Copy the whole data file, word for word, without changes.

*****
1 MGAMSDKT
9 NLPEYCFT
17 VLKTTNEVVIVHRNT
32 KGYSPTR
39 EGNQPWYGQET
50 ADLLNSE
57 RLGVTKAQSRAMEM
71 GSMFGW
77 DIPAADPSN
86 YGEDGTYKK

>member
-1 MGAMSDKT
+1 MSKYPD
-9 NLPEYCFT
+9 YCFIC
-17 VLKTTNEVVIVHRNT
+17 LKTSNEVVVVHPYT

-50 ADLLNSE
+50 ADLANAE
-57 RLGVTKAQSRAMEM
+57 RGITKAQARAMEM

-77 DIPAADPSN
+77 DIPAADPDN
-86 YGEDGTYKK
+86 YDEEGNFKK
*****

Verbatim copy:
1 MGAMSDKT
9 NLPEYCFT
17 VLKTTNEVVIVHRNT
32 KGYSPTR
39 EGNQPWYGQET
50 ADLLNSE
57 RLGVTKAQSRAMEM
71 GSMFGW
77 DIPAADPSN
86 YGEDGTYKK

>member
-1 MGAMSDKT
+1 MSKYPD
-9 NLPEYCFT
+9 YCFIC
-17 VLKTTNEVVIVHRNT
+17 LKTSNEVVVVHPYT

-50 ADLLNSE
+50 ADLANAE
-57 RLGVTKAQSRAMEM
+57 RGITKAQARAMEM

-77 DIPAADPSN
+77 DIPAADPDN
-86 YGEDGTYKK
+86 YDEEGNFKK